Analysis: Supreme Court steps on Senate's generational statement on guns with one of its own
But its Senate passage was accompanied by an even more strident demonstration of the power of the pro-gun movement, after the conservative US Supreme Court majority leveled a huge blow at the capacity of states to restrict the carrying of guns outside the home.
Thursday's Supreme Court opinion was also the product of generational political campaigning, in this case by conservatives who strove for decades through successive presidential elections to remake the court so a right-wing majority would be willing to rip up a century-old law like the one in New York.
Justice Clarence Thomas, for example, who penned Thursday's majority opinion, was nominated by President George H.W.
Bush in 1991 and silently waited out more liberal eras for his right-wing jurisprudence and expansive views on gun rights to dominate the court.
A moment Thomas waited decades forThe Thomas opinion represented the most audacious move by the court against gun restrictions in years.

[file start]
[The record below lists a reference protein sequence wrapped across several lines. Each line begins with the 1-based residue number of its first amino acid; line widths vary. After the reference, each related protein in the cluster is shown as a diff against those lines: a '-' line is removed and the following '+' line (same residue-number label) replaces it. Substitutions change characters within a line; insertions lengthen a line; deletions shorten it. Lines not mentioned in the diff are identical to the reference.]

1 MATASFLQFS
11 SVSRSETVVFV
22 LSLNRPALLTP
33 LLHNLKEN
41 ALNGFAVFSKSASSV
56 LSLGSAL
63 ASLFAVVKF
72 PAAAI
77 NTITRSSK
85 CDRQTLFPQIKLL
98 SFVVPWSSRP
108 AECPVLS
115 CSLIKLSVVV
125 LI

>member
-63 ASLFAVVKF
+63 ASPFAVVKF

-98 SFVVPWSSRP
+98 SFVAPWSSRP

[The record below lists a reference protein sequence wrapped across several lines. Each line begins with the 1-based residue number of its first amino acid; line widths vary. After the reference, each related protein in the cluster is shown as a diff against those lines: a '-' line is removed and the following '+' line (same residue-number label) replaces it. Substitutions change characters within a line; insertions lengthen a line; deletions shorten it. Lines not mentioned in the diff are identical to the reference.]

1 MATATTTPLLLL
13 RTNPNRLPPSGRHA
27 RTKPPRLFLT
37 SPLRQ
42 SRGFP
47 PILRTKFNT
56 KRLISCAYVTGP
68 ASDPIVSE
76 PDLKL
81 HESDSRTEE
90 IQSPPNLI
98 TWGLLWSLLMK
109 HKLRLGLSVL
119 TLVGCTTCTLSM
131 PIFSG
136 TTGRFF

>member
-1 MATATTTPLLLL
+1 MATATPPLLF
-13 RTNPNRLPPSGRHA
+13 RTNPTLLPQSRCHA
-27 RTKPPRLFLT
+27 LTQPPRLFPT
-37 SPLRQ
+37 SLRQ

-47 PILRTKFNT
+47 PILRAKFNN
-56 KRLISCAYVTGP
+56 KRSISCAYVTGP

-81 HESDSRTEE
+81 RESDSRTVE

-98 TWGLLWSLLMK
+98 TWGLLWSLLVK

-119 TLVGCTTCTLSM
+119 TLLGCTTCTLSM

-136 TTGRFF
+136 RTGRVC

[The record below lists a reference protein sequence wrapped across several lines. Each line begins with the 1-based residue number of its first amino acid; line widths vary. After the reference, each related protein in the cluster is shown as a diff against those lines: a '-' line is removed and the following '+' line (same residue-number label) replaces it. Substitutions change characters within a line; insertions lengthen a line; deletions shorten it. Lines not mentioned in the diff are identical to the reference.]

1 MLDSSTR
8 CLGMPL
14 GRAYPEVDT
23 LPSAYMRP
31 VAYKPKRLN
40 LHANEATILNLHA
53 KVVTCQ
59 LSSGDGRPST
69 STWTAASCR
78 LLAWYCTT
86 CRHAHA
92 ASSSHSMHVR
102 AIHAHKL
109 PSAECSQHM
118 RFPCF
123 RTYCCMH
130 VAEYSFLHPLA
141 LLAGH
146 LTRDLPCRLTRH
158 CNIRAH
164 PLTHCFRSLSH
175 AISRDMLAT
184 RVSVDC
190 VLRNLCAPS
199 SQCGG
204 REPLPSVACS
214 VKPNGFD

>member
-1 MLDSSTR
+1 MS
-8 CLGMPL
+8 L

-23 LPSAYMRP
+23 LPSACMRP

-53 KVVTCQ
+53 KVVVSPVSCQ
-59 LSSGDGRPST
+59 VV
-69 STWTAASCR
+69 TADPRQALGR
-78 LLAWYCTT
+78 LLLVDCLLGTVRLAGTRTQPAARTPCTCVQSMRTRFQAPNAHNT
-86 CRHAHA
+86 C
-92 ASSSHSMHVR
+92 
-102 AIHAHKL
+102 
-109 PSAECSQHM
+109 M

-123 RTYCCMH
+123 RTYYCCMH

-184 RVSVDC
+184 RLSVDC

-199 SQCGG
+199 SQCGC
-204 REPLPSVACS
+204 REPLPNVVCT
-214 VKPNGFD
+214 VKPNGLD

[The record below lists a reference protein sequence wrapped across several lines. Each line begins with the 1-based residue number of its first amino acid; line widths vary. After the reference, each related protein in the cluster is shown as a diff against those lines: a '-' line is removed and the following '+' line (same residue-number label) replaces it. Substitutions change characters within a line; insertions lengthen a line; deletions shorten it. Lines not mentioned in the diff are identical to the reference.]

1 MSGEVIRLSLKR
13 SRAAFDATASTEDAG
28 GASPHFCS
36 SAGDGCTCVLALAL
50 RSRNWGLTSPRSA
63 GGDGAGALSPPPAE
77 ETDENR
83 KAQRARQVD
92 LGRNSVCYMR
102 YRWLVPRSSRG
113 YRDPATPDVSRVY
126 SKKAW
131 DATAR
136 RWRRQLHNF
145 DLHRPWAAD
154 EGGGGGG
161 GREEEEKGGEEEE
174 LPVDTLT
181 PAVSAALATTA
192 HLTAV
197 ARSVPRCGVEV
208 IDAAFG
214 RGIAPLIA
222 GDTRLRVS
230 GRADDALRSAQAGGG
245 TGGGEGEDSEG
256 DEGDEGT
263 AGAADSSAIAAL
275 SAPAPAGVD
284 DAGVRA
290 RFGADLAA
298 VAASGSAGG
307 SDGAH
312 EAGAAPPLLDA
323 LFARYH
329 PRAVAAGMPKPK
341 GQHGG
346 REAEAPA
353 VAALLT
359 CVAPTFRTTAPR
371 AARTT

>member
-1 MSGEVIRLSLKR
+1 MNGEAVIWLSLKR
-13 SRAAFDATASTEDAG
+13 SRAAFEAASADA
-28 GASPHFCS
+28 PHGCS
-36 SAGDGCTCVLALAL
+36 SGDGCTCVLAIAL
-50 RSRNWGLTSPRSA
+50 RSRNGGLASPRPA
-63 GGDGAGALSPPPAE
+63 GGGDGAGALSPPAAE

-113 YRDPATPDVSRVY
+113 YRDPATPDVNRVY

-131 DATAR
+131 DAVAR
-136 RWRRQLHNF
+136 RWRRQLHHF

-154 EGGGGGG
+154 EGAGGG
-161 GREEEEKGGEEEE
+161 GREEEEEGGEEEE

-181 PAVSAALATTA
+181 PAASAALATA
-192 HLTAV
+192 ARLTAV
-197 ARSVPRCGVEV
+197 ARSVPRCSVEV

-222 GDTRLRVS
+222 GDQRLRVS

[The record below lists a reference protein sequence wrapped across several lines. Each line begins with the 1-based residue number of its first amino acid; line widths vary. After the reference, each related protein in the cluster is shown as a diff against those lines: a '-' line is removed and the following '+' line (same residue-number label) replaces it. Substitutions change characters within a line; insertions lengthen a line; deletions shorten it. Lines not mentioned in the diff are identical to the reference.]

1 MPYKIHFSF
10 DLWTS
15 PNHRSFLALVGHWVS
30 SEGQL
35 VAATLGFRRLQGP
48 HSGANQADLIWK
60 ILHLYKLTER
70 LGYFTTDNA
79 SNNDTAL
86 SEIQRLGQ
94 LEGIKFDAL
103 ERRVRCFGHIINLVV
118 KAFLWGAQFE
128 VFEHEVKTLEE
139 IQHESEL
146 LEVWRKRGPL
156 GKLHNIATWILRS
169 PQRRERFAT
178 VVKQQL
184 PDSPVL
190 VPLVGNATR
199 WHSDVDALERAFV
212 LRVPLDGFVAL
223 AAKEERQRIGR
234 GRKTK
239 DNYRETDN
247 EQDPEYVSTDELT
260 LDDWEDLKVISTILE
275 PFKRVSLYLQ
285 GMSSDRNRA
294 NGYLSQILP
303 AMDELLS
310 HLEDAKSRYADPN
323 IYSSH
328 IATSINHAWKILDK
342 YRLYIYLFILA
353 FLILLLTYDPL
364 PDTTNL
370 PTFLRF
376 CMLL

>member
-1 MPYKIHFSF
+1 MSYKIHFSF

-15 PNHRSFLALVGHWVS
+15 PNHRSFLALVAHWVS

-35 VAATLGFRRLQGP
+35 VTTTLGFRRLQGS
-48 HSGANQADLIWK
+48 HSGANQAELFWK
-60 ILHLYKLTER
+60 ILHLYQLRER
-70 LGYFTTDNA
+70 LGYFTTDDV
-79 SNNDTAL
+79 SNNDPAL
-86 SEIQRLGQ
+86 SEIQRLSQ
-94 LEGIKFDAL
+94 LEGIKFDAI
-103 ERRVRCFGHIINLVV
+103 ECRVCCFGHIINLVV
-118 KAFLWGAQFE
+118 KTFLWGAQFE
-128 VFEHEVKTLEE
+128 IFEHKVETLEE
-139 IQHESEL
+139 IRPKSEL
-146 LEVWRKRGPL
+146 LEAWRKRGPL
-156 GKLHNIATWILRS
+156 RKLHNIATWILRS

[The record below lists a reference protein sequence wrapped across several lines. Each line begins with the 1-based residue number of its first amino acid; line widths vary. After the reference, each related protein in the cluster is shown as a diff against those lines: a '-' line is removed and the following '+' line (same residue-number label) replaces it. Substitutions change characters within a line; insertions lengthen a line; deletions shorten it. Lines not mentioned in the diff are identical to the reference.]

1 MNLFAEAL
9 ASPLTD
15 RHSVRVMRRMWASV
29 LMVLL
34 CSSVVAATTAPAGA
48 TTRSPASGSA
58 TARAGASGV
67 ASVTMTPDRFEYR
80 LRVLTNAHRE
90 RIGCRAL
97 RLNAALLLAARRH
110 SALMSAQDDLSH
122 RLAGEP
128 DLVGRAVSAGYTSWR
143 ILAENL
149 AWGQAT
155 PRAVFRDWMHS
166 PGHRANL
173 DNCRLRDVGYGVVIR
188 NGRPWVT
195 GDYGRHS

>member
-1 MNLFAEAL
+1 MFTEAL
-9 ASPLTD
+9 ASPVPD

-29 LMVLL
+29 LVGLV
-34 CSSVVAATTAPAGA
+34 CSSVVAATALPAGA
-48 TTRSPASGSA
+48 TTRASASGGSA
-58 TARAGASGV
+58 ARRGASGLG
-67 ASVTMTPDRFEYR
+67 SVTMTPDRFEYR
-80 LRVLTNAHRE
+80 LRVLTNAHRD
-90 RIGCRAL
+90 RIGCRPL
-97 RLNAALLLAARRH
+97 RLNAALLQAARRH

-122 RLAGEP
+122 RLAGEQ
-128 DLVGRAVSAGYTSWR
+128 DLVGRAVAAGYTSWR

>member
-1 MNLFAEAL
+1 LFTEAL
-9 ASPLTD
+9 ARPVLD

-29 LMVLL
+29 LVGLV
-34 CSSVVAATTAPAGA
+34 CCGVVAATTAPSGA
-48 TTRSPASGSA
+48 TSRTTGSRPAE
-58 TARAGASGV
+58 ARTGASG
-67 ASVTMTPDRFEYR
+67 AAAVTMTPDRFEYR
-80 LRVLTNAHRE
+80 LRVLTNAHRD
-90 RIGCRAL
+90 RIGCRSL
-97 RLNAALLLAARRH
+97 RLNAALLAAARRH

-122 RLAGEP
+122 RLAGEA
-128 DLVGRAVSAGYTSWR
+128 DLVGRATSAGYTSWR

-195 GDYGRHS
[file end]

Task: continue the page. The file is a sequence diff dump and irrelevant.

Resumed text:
"It will unleash gun violence in many communities across America because it justifies very, very broad rights to carry firearms in public.
It will lead to more guns in public and likely more gun deaths and injuries in public."
A politicized courtSome critics have commented that such rulings prove the hyper-politicization of the new Supreme Court majority.
On the narrower issue of guns, Thursday's judgment is likely to lead to a cascade of lawsuits based on the Thomas opinion taking aim at guns laws nationwide.
Just 25% of Americans now say they have "a great deal" or "quite a lot" of confidence in the Supreme Court, according to a Gallup poll released Thursday, which marks a new low.
Assuming no future Democratic president or Congress embraces the radical move of expanding the court to balance the conservative majority, the only remedy for frustrated liberals will be a long-term political one.
The conservative majority was constructed over decades, and it would take similarly long to dismantle it -- over many presidential elections.